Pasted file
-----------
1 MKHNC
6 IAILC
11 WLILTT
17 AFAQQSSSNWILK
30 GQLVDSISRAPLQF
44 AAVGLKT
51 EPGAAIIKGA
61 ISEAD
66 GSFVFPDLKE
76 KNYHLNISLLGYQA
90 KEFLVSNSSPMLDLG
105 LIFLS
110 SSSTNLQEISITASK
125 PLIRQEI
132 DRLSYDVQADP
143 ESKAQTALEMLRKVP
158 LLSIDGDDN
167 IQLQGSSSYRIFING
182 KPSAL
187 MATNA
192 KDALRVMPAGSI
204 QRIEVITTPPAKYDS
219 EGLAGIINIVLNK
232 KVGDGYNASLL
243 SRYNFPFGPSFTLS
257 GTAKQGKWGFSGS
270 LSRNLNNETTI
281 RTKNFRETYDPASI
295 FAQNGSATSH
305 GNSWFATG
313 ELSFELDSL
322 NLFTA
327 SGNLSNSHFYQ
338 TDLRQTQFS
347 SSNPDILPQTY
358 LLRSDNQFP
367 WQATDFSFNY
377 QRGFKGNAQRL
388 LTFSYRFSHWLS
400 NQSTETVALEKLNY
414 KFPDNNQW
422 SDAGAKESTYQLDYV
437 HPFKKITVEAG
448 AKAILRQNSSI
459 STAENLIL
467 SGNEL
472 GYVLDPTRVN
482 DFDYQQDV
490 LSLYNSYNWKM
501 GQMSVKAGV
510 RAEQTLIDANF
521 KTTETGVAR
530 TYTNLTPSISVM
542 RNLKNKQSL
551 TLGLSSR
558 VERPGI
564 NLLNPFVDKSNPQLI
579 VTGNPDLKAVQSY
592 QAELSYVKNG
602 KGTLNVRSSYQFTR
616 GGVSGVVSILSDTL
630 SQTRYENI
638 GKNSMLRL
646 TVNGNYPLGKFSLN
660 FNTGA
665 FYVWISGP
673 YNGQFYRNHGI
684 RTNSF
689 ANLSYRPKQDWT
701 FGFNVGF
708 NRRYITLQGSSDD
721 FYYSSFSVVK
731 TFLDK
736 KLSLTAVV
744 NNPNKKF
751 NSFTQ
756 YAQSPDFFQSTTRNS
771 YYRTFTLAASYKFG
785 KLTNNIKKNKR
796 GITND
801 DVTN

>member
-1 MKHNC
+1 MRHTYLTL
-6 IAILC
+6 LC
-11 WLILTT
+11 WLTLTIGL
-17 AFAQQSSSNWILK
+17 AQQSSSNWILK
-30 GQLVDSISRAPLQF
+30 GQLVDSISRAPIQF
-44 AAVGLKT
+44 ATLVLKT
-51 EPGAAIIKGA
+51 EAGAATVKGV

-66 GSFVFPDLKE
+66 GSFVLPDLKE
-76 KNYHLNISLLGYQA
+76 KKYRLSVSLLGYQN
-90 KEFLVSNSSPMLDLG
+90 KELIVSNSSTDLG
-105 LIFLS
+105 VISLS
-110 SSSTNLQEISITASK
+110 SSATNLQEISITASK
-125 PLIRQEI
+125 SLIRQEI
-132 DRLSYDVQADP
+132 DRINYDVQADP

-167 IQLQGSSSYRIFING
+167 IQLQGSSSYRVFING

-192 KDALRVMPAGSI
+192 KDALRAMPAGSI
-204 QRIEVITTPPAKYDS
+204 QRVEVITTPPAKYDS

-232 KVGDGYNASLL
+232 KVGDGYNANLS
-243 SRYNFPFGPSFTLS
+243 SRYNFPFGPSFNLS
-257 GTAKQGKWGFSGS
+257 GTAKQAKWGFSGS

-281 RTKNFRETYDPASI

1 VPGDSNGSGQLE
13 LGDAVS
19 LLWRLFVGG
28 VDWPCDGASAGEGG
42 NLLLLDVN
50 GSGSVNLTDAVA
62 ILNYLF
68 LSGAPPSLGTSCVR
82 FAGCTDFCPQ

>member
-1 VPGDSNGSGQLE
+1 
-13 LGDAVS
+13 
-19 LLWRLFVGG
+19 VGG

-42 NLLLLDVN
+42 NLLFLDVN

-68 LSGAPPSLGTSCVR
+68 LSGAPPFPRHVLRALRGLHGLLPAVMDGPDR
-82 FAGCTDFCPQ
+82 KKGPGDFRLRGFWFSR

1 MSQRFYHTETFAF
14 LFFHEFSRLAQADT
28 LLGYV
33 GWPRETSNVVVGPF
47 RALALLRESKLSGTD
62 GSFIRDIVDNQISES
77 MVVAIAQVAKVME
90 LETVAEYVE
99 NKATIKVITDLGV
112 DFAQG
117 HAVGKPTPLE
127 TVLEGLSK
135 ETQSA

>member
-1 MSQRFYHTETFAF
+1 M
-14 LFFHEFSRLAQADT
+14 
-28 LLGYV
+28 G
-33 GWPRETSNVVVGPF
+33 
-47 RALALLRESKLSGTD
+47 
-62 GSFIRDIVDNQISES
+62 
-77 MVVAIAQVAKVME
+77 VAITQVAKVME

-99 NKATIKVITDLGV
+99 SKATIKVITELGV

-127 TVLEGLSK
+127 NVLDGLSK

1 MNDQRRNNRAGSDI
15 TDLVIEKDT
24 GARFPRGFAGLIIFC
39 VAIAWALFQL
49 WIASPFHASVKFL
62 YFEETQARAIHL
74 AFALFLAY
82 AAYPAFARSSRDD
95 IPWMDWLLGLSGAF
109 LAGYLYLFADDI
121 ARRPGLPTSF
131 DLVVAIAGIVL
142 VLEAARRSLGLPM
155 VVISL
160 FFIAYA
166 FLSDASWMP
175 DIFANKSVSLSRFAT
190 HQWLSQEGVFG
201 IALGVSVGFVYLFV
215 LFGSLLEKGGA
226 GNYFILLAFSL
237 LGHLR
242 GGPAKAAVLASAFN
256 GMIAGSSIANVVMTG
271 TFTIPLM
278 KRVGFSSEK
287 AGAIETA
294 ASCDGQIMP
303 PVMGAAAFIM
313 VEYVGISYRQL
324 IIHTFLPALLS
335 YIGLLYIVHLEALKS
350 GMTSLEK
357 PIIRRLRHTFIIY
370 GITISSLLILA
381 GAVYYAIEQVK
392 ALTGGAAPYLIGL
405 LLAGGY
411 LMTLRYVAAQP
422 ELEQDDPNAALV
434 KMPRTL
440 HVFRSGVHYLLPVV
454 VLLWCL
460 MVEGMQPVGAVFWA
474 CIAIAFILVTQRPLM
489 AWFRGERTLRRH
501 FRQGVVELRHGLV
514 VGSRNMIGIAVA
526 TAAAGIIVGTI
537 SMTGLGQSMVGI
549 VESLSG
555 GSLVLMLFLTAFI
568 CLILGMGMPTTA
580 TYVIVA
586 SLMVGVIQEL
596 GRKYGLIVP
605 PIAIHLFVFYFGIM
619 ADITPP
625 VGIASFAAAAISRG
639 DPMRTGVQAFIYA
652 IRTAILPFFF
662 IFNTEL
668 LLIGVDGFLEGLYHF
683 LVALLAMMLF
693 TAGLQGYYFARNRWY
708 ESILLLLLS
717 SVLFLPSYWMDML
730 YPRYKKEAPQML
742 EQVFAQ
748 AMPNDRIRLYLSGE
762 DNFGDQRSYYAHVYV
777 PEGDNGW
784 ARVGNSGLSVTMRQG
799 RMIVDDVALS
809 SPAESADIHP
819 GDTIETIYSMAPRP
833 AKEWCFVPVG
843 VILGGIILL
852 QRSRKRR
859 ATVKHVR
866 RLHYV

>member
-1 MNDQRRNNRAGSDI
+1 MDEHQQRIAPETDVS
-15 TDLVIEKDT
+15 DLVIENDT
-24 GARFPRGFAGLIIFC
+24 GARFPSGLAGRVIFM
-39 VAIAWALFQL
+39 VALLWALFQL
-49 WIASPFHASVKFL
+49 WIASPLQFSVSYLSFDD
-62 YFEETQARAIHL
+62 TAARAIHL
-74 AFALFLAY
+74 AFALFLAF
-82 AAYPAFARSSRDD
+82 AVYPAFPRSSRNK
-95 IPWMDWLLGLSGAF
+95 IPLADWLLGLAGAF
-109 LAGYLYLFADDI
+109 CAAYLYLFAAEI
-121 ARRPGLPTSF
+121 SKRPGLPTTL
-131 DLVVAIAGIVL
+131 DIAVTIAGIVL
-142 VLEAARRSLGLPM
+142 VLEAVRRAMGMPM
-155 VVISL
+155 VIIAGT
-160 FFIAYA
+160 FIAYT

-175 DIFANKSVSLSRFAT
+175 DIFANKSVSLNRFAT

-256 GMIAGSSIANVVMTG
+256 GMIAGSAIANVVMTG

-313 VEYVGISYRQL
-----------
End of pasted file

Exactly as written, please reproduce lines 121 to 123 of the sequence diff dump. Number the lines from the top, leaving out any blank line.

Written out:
-257 GTAKQGKWGFSGS
+257 GTAKQAKWGFSGS

-281 RTKNFRETYDPASI